An Application Specific Photonic Integrated Circuit (ASPIC) is an optical chip designed for a dedicated purpose. Similar to electronics, ASPICs allows a variety of solutions, all based on a small set of components.

Application Specific Photonic Integrated Circuits
Unlike integrated electronics where silicon is the dominant material, ASPICs have been fabricated on different material platforms having each of them providing advantages and limitations depending on the functions to be integrated. For instance, Silica has desirable properties for passive components like Arrayed Waveguide Gratings (AWGs) while GaAs or InP allow direct integration of active components, i.e. lights sources, detectors and others. Although the fabrication process is similar to integrated electronics, there is no dominant device like the transistor. The range of photonic functions include low loss interconnect waveguides, power splitters, optical amplifiers, optical modulators, filters, lasers, detectors, etc.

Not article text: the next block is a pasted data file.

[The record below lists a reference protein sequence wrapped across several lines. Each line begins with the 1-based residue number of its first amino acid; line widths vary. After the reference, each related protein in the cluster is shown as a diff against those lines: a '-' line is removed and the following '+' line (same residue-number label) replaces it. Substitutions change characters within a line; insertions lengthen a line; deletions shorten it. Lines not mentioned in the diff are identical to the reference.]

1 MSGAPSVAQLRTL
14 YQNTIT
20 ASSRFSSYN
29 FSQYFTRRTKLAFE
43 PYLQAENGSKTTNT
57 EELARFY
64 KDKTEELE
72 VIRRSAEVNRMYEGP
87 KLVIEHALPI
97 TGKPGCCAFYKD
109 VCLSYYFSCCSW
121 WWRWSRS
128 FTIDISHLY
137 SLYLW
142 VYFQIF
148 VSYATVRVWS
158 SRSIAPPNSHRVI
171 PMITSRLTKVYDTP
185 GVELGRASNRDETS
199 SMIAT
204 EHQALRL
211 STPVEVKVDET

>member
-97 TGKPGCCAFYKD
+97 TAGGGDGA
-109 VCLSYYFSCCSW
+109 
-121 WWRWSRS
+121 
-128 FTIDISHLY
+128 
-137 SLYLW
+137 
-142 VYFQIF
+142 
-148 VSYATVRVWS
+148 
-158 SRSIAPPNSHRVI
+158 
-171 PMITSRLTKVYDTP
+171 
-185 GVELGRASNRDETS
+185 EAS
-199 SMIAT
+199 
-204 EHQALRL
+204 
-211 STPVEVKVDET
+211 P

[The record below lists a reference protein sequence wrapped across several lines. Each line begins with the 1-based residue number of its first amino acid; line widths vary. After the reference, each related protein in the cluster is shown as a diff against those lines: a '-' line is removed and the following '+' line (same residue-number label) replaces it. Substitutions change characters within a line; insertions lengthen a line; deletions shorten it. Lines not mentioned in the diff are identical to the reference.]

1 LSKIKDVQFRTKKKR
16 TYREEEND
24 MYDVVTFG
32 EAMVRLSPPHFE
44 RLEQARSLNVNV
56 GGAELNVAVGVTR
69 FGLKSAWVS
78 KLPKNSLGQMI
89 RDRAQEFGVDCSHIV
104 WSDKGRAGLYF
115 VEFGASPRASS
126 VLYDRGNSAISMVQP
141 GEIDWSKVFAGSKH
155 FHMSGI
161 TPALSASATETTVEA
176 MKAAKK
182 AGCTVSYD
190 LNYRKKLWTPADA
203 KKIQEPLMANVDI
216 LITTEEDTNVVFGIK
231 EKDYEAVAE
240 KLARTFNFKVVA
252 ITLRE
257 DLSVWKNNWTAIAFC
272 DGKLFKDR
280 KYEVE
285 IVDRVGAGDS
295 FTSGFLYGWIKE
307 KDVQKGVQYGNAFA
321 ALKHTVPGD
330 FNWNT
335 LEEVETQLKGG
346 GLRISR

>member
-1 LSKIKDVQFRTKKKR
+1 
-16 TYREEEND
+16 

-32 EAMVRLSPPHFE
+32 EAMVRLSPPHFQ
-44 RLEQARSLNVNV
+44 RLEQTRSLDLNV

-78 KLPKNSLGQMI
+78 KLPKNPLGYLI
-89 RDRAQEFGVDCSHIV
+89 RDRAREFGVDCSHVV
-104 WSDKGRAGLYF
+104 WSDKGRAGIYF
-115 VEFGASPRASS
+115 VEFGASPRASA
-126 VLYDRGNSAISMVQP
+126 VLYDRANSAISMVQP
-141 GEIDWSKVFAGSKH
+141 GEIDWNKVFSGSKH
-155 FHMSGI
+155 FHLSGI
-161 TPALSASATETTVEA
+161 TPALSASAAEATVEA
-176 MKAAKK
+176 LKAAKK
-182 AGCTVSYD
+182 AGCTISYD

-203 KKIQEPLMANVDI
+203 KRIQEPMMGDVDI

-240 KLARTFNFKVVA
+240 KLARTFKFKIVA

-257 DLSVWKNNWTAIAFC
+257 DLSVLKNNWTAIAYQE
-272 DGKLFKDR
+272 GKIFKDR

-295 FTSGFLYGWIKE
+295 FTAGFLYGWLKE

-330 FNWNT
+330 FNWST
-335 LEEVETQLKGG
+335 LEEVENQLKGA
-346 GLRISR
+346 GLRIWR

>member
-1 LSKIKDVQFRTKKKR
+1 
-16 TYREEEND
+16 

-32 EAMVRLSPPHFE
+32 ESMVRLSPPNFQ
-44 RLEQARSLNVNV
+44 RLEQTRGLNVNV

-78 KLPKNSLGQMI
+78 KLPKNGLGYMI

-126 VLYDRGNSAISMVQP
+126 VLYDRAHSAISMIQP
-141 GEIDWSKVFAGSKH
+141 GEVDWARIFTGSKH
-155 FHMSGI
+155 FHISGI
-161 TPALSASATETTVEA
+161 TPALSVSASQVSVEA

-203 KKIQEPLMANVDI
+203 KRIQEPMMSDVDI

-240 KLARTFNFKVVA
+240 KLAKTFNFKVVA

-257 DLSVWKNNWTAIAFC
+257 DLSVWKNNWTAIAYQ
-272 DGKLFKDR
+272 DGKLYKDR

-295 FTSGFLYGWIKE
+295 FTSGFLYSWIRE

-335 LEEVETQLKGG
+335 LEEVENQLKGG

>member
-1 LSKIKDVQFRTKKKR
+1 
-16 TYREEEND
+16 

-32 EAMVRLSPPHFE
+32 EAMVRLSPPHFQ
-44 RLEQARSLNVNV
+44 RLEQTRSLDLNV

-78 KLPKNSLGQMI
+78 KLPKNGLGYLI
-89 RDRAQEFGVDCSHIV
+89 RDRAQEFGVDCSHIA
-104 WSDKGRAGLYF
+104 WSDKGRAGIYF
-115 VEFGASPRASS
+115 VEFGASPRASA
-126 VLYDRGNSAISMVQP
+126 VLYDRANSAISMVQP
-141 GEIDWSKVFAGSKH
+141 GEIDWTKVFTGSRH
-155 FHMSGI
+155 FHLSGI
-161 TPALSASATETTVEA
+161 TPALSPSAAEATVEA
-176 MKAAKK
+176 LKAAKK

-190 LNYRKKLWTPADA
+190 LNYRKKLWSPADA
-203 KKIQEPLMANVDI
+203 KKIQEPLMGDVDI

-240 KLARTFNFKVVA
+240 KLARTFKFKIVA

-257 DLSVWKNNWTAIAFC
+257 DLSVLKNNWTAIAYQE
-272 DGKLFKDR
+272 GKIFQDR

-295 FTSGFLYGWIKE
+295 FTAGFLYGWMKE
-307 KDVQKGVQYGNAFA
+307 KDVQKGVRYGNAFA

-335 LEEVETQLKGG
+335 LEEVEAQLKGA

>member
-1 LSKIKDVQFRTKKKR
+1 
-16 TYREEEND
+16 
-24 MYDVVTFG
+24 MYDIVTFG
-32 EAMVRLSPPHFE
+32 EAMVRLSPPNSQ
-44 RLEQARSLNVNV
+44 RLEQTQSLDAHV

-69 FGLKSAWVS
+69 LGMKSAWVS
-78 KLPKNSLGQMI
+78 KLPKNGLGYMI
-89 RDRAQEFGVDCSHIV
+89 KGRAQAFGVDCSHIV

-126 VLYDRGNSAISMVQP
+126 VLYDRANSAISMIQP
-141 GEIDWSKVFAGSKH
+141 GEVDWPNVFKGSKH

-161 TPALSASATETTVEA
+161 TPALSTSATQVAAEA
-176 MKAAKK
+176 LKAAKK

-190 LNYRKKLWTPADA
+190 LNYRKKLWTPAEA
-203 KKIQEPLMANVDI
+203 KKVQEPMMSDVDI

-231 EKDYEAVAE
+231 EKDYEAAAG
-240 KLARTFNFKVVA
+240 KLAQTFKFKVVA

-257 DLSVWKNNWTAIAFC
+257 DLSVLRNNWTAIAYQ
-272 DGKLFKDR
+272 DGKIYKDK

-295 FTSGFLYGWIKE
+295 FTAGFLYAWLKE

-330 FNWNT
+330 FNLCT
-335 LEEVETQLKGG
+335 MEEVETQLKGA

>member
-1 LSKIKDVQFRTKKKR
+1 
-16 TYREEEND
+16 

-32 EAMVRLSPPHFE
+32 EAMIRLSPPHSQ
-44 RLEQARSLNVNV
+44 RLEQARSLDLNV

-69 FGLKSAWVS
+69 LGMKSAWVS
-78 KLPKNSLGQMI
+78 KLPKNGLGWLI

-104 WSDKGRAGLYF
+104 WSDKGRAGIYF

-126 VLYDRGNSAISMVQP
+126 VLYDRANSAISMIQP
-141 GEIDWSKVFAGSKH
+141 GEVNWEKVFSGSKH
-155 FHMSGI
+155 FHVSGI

The versatile ability to replace traditional assemblies of multiple discrete optical or micro-optical components by a single small sized chip, make ASPICs highly favorable for next generation optical systems for benefits in cost reduction, functionality aggregation and standardization of specifications and processes. Certainly this broad applicable versatility requires the need for standardization to preserve compatibility between the development platforms allowing to integrate the best of worlds to provide the best possible solution available. In that respect valuable lessons in platform material selection for ASPICs are repeatedly discussed which ultimately will determine the success of the ASPICs industry. For instance, several successes have been achieved in both InP, SOI and TriPleX based systems. As cost and performance may currently prove silicon-based devices preferable, it is certainly the capability of having both passive and active functions combined that proves InP more worthwhile depending on the required system functionality. Moreover, the integration of both electronic circuits with photonics circuits, i.e. hybrid systems, will most likely lead to more applicable development platforms yet to be invented.

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